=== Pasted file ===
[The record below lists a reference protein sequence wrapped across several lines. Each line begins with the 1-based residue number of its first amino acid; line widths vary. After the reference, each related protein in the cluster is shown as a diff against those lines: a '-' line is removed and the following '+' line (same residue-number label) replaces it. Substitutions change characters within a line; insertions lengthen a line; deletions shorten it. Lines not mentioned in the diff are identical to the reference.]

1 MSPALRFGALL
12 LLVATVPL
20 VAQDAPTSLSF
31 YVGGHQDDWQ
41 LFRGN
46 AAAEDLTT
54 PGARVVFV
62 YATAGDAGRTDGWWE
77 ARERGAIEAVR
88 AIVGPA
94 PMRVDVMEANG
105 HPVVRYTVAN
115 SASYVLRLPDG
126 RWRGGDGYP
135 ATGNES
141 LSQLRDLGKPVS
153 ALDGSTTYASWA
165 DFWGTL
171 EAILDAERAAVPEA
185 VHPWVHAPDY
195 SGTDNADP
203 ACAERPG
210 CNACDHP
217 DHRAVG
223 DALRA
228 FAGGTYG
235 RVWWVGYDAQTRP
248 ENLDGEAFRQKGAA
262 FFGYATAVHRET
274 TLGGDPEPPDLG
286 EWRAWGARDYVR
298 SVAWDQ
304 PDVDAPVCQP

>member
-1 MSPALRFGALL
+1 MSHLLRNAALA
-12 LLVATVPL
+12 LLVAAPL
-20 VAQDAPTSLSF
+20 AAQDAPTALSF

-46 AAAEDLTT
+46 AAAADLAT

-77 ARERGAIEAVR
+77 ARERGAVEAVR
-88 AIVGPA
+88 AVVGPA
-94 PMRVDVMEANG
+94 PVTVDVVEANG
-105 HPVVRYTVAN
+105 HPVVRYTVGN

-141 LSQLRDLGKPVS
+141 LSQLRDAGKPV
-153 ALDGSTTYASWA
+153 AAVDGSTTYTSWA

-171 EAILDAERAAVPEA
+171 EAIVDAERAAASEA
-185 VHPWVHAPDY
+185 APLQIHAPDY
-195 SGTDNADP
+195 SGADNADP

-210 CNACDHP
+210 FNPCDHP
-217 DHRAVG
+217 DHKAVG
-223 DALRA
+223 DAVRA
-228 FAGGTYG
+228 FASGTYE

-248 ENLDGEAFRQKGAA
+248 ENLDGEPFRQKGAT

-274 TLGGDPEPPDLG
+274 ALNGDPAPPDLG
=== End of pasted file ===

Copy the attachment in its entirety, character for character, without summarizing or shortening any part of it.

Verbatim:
[The record below lists a reference protein sequence wrapped across several lines. Each line begins with the 1-based residue number of its first amino acid; line widths vary. After the reference, each related protein in the cluster is shown as a diff against those lines: a '-' line is removed and the following '+' line (same residue-number label) replaces it. Substitutions change characters within a line; insertions lengthen a line; deletions shorten it. Lines not mentioned in the diff are identical to the reference.]

1 MSPALRFGALL
12 LLVATVPL
20 VAQDAPTSLSF
31 YVGGHQDDWQ
41 LFRGN
46 AAAEDLTT
54 PGARVVFV
62 YATAGDAGRTDGWWE
77 ARERGAIEAVR
88 AIVGPA
94 PMRVDVMEANG
105 HPVVRYTVAN
115 SASYVLRLPDG
126 RWRGGDGYP
135 ATGNES
141 LSQLRDLGKPVS
153 ALDGSTTYASWA
165 DFWGTL
171 EAILDAERAAVPEA
185 VHPWVHAPDY
195 SGTDNADP
203 ACAERPG
210 CNACDHP
217 DHRAVG
223 DALRA
228 FAGGTYG
235 RVWWVGYDAQTRP
248 ENLDGEAFRQKGAA
262 FFGYATAVHRET
274 TLGGDPEPPDLG
286 EWRAWGARDYVR
298 SVAWDQ
304 PDVDAPVCQP

>member
-1 MSPALRFGALL
+1 MSHLLRNAALA
-12 LLVATVPL
+12 LLVAAPL
-20 VAQDAPTSLSF
+20 AAQDAPTALSF

-46 AAAEDLTT
+46 AAAADLAT

-77 ARERGAIEAVR
+77 ARERGAVEAVR
-88 AIVGPA
+88 AVVGPA
-94 PMRVDVMEANG
+94 PVTVDVVEANG
-105 HPVVRYTVAN
+105 HPVVRYTVGN

-141 LSQLRDLGKPVS
+141 LSQLRDAGKPV
-153 ALDGSTTYASWA
+153 AAVDGSTTYTSWA

-171 EAILDAERAAVPEA
+171 EAIVDAERAAASEA
-185 VHPWVHAPDY
+185 APLQIHAPDY
-195 SGTDNADP
+195 SGADNADP

-210 CNACDHP
+210 FNPCDHP
-217 DHRAVG
+217 DHKAVG
-223 DALRA
+223 DAVRA
-228 FAGGTYG
+228 FASGTYE

-248 ENLDGEAFRQKGAA
+248 ENLDGEPFRQKGAT

-274 TLGGDPEPPDLG
+274 ALNGDPAPPDLG